And hopefully I’ll be able to watch them live, because I’m sick of having to rely on YouTube!

Theatre Thursdays: Tony Time!

Tony Award

Yes, once again it’s that most exciting season for Broadway fans: Tony Time! Nominations have just been announced, kicking off speculation and debate among thespians everywhere pulling for their favorite shows/performers/creators and lamenting the inevitable snub of those who didn’t make it onto the ballot.

You can check the nominees (and pick your favorites) here on the New York Times’ site. I’ve gotta say, I’m a bit surprised by the nominations for Best Musical. For one, there’s not a single original musical to be found in the group: Bring it On, Kinky Boots and A Christmas Story are based on movies and Matilda is based on a book. While I have no problem with musical adaptations of existing works (Wicked, The Secret Garden, and Billy Elliot are firmly in my top ten favorite musicals) I do believe that original musicals need the publicity boost that comes from a Tony nomination more than a musical with built-in name recognition does, and let’s be honest: these awards are a business. I enjoy the event and am glad when my favorites win, but I honestly don’t believe that these awards honor excellence so much as they honor marketability.

That, however, is another reason I’m a bit surprised by the nominations: two of the nominated musicals (Bring it On and A Christmas Story) were limited run events which have already ended and won’t be boosted by this PR, at least not as readily as the currently running shows. Bring it On is supposed to go back out on the road again and A Christmas Story is likely to return as a seasonal event like How the Grinch Stole Christmas, but neither of those are happening right now and would probably sell very well with or without the nomination.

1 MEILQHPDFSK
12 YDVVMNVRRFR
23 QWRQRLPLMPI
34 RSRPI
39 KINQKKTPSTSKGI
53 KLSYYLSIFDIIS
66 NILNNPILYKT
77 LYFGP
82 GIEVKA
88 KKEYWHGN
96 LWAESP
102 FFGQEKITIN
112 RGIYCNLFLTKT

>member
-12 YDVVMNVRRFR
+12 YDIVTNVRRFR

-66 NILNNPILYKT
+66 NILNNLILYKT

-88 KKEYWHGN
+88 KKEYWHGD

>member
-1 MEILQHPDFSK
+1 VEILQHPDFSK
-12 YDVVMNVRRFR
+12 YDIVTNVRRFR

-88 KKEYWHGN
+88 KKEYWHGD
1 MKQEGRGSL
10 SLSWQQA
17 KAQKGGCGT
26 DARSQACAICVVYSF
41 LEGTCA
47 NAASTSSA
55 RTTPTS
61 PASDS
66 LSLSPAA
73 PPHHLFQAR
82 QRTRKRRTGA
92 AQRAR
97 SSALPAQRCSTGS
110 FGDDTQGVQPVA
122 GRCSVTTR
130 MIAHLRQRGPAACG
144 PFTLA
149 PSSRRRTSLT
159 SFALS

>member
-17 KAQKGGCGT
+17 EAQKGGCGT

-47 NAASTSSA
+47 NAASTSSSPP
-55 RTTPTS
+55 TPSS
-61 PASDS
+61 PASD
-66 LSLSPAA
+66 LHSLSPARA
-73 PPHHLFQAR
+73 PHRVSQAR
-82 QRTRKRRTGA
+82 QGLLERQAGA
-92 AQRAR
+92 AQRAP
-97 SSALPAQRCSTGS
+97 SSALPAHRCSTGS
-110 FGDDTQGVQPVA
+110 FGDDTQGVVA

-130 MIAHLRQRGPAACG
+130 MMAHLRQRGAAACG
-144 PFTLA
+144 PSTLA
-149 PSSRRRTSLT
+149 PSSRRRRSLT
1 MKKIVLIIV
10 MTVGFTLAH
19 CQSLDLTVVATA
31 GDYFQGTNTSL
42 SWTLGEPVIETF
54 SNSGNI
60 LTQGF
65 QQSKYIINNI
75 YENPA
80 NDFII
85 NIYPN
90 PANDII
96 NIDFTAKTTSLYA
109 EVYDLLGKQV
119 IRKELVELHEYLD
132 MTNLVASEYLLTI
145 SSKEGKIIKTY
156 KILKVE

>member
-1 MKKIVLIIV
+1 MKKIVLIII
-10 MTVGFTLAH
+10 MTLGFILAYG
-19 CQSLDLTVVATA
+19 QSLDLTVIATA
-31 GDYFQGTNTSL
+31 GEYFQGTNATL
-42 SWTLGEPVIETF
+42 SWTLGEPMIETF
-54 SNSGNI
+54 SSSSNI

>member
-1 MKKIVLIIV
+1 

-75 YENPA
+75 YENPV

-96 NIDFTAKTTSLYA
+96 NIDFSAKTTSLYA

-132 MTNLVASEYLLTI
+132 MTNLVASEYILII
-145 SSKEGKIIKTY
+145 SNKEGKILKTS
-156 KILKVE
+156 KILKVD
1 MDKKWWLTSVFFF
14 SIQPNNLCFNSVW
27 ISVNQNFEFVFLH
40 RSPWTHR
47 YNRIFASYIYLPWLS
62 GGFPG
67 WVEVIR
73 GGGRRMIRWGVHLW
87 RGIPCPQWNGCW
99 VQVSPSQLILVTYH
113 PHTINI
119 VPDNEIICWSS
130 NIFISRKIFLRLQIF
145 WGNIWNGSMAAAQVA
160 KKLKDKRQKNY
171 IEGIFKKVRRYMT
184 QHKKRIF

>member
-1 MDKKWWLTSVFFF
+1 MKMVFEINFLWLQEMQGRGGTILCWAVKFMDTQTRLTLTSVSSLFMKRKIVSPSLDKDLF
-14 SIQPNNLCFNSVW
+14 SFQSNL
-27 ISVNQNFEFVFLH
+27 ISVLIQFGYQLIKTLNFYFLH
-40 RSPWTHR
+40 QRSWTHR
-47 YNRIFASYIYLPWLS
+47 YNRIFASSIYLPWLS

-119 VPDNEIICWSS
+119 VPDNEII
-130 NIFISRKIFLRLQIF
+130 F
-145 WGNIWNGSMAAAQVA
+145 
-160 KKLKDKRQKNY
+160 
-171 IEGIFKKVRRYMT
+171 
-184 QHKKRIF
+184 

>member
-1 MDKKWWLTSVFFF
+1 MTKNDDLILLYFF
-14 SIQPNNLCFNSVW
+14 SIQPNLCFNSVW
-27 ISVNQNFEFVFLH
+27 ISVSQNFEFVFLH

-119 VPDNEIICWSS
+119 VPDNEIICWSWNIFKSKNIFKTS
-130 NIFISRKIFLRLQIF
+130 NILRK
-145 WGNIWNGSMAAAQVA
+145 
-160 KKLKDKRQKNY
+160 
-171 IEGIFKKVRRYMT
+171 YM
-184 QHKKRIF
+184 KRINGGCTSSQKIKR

Do I sound too jaded? I’m a little jaded. Let’s throw it over to The Onion for their much more lighthearted, if still critical, article on Tony noms. As for me, I’ll do what I always do: watch the broadcast for the musical performances and take the actual awards with a grain of salt. Congratulations to all nominees and to fellow fans, remember: the award (or lack thereof) doesn’t prove or disprove the quality of the show/performer/creator, so try not to take it too hard if your favorite doesn’t win.

Theatre Thursdays: The Book of Mormon


God Loves Mormons and He Wants Some More

The Book of Mormon is a nine Tony and one Grammy Award-winning musical by Trey Parker and Matt Stone, who are well known for being the creators of the controversial show South Park, and Robert Lopez of Avenue Q who co-wrote and co-composed. The story is about two young Mormon missionaries off to their first mission ever. The first is Elder Kevin Price. Handsome and ambitious, he is positive he can be the best gosh darn missionary they’ve ever seen! While his partner Elder Arnold Cunningham, a not so handsome compulsive liar who has never actually read the book of Mormon, has lesser ambitions, he just wants a friend.